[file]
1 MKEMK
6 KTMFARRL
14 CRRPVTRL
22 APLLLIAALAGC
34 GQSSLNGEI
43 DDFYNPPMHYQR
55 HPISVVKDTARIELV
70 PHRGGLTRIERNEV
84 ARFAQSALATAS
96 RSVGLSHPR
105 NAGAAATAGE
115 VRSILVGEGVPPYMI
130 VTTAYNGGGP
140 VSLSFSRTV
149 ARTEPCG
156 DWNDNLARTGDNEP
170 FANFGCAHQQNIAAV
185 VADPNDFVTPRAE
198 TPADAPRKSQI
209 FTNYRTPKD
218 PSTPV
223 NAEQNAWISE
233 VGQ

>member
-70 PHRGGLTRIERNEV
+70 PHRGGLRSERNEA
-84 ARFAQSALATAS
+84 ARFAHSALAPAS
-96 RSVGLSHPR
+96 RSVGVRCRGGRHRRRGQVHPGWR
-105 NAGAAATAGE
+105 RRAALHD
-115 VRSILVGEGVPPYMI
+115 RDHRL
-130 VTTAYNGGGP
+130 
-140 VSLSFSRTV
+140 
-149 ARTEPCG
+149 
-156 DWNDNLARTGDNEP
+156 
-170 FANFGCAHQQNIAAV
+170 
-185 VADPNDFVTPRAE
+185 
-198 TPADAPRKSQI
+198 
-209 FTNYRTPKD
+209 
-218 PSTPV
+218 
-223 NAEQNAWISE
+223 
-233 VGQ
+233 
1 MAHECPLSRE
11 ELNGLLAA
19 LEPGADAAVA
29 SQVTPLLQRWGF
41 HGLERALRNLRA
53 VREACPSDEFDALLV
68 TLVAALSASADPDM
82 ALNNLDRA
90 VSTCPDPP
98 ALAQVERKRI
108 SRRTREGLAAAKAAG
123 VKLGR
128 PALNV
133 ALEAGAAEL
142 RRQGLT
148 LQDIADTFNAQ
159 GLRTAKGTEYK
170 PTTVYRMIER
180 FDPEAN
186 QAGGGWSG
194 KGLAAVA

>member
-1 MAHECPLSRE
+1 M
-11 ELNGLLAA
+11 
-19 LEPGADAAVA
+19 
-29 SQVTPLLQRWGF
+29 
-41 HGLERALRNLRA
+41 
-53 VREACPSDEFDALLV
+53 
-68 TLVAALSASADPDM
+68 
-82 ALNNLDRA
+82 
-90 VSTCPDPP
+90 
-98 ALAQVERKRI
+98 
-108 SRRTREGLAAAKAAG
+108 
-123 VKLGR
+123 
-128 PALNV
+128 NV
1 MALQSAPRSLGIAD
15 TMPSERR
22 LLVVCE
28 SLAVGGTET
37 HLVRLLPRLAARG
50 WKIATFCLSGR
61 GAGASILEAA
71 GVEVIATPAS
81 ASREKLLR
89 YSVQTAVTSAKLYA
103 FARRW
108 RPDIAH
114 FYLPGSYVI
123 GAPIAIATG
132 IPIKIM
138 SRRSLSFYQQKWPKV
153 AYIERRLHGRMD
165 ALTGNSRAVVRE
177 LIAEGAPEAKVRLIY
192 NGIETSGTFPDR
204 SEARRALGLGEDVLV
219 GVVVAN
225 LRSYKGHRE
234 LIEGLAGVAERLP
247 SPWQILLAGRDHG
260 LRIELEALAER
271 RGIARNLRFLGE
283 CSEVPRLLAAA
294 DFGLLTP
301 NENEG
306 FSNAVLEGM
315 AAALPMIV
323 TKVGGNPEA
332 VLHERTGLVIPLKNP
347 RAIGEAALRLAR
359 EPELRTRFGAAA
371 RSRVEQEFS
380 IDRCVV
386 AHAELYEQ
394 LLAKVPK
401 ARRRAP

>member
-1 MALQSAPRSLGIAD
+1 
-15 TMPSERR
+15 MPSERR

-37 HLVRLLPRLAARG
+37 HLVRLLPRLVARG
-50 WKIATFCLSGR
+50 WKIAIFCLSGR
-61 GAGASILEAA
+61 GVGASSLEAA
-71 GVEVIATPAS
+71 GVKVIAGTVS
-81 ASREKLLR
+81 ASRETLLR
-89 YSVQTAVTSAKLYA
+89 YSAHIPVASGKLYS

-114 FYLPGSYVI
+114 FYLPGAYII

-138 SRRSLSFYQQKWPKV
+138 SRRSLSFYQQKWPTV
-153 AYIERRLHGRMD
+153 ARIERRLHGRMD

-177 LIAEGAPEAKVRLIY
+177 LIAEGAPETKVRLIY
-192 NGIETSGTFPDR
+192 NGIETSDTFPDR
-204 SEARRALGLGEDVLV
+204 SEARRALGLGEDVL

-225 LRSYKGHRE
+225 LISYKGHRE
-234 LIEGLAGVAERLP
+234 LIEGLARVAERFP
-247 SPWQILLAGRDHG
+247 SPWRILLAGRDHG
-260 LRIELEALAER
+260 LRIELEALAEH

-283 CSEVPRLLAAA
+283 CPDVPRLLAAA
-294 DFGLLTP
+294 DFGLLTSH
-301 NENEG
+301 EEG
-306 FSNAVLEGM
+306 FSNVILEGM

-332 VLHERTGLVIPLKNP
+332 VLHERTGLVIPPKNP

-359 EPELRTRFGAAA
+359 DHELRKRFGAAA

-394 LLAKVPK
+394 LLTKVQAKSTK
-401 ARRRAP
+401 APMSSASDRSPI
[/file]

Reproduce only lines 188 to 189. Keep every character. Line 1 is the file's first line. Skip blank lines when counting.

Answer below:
+301 EEG
-306 FSNAVLEGM